The monumental legislative changes of 1964 and 1965 that changed American history forever are the catalysts for this book. In 1964, as a response to the growing strength of the civil rights movement, Congress passed the Civil Rights Act. In 1965, the Voting Rights Act put a dagger in the heart of the two-caste racial system in the South, a system that had existed for the more than three centuries since African slaves were first imported to North America. In 1965, the Hart-Celler Immigration and Nationality Act, on the surface tinkering only modestly with prevailing immigration priorities, unexpectedly opened the floodgates to massive influxes of non-European immigration over the course of the next half century.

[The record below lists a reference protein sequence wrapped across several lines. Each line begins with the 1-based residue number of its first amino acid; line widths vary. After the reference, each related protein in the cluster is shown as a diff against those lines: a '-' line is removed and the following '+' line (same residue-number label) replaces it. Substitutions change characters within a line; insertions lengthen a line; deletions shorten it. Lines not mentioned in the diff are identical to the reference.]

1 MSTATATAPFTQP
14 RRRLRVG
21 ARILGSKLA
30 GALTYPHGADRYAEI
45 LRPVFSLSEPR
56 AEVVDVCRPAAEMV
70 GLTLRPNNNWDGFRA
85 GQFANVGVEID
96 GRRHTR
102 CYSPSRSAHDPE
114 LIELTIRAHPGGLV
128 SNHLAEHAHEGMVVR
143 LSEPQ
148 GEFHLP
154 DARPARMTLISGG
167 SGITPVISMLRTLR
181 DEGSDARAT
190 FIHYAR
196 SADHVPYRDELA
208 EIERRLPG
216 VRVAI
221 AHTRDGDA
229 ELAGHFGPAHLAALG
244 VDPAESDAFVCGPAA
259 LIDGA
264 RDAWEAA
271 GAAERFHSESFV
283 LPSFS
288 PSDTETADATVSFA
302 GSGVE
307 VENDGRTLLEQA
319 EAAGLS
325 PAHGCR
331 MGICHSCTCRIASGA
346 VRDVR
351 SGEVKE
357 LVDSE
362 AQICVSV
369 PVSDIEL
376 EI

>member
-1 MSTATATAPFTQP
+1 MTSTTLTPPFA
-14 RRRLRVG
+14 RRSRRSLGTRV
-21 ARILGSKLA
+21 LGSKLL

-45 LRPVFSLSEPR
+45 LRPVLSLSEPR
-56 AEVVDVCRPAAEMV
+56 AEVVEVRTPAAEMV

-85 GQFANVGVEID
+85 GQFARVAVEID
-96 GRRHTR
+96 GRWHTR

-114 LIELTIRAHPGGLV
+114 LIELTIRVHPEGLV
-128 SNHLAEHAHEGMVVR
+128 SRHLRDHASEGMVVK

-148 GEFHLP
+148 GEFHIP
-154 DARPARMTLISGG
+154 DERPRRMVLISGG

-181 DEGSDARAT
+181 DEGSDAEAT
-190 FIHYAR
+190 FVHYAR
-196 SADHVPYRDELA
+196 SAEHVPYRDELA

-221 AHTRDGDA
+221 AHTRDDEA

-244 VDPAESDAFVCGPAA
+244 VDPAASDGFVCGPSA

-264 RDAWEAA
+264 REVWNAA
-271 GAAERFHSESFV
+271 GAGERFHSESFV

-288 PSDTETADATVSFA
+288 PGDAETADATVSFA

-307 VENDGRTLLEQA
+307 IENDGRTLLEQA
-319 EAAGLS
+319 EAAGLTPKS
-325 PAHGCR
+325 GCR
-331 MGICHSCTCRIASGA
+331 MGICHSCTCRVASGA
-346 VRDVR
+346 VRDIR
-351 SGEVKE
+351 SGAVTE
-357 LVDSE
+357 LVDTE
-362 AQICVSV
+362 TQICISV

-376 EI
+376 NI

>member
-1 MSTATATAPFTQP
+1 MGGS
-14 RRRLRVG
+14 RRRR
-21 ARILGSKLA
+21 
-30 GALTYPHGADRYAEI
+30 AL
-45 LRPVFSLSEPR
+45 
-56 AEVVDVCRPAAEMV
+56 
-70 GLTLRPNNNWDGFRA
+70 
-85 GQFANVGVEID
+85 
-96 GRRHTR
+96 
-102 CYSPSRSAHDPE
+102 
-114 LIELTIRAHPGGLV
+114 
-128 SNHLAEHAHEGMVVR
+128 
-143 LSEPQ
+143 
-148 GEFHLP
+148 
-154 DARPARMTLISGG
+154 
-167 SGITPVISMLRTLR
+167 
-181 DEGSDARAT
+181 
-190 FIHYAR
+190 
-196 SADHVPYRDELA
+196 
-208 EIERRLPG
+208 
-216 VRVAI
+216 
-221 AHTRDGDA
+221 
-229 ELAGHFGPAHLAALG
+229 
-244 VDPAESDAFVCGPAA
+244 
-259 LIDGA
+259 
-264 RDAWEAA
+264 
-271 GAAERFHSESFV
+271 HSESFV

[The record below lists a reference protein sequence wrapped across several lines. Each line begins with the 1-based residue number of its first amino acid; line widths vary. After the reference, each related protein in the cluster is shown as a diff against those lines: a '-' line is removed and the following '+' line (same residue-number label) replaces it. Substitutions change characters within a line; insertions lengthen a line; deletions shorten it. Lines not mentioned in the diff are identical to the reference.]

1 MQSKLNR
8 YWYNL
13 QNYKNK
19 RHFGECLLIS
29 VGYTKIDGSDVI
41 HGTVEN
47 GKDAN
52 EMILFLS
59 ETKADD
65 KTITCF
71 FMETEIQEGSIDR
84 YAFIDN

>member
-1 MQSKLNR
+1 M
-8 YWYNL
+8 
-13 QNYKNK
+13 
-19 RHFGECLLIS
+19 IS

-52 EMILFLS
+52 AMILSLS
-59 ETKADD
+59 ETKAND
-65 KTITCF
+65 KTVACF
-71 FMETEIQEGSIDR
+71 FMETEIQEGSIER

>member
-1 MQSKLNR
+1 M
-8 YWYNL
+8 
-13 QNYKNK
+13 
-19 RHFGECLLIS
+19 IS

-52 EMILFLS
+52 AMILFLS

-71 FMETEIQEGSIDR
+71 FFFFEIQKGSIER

The consequence of immigration reform has been a rapid rise in the cultural diversity of the nation, mimicking a similar surge a century earlier. Those changes reshaped an overwhelmingly white nation with relatively small minorities of African Americans and Native Americans deliberately kept largely out of sight of the mainstream. In 1965, the United States began on a path that will, a few decades from now, turn it into a nation with no majority racial or ethnic group.1 Just as important, accompanying this demographic change have been new political movements demanding greater equality not only for African Americans but for Latinos and Asian Americans as well.